nonuniform random number generation

nonuniform random number generation

Post by beliavsk » Fri, 02 Dec 2005 07:11:31


A nonuniform random number generator (RNG) will typically call a
uniform RNG one or more times and do some manipulations to get deviates
from the desired distribution. How should one code a nonuniform RNG in
a modular way so that the underlying uniform RNG can easily be changed
without sacrificing speed? I have found that in some Monte Carlo
simulations using normal deviates, a big fraction of CPU time is spent
generating the deviates.

The normal RNG below by Alan Miller uses the Fortran intrinsic
RANDOM_NUMBER. One could easily add an integer argument that specifies
which uniform RNG to use, but I am worried that this could slow down
the random_normal function, which could be called millions of times in
a simulation.

Ideally, using a different uniform RNG would not require a recompile,
but that is doable if it gives faster results.

FUNCTION random_normal() RESULT (ran_norm)
IMPLICIT NONE
REAL :: ran_norm
REAL, PARAMETER :: s = 0.449871, t = -0.386595, a = 0.19600, b =
0.25472, &
half = 0.5, r1 = 0.27597, r2 = 0.27846
REAL :: u, v, x, y, q
DO
CALL RANDOM_NUMBER(u)
CALL RANDOM_NUMBER(v)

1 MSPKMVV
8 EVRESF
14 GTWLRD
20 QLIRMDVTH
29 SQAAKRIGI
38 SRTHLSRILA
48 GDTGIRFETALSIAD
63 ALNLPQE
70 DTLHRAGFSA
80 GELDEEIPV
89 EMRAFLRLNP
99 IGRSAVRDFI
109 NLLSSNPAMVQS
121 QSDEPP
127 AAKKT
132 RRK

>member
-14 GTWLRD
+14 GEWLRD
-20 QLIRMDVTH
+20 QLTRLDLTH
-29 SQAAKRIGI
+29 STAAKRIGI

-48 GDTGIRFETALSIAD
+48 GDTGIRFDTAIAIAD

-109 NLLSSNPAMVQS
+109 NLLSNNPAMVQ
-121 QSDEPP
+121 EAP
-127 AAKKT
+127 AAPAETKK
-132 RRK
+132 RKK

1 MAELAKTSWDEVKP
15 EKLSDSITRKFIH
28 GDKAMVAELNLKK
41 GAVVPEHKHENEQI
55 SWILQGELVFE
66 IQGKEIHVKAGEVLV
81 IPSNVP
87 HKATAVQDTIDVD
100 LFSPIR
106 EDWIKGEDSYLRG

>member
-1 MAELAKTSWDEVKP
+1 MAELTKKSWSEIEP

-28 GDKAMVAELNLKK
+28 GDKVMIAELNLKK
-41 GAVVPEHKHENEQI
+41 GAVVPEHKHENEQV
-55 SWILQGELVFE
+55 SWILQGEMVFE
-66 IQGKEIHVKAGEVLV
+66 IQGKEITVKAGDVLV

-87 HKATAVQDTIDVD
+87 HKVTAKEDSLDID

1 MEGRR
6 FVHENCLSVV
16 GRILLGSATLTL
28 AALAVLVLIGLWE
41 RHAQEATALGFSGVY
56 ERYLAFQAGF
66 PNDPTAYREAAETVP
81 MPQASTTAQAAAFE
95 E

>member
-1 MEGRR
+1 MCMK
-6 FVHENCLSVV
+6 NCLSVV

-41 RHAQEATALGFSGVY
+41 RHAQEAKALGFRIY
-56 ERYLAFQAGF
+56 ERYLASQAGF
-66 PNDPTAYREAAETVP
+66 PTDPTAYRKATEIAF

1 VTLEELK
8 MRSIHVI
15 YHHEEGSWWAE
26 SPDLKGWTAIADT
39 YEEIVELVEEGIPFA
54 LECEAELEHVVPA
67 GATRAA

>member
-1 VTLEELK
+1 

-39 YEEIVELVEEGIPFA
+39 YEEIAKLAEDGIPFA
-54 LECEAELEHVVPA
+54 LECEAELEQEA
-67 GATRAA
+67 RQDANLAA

v = 1.7156 * (v - half)
x = u - s
y = ABS(v) - t
q = x**2 + y*(a*y - b*x)
IF (q < r1) EXIT
IF (q > r2) CYCLE
IF (v**2 < -4.0*LOG(u)*u**2) EXIT
END DO
ran_norm = v/u
END FUNCTION random_normal
 
 
 

nonuniform random number generation

Post by Gib Bogl » Fri, 02 Dec 2005 13:58:26


The fastest RNG I've found for Gaussian rvs is Ziggurat. Using this
made a significant difference to the execution speed of my Monte Carlo code.
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nonuniform random number generation

Post by David Jone » Fri, 02 Dec 2005 19:24:09


One obvious approach is to go for two-stage procedure...
(i) Have "the" uniform-generating procedure store values in an
(large) array.
(ii) Have the second stage work with the uniforms from the array,
keepinf track of which have been used.

You could extend this by keeping noticing when the array of uniforms
has been used-up and then generating another array-full. Since the
decision on which generator to use need only made occasionally in this
approach, there shouldn't be much effect on performance. But the array
storage and access may have a bad effect.

David Jones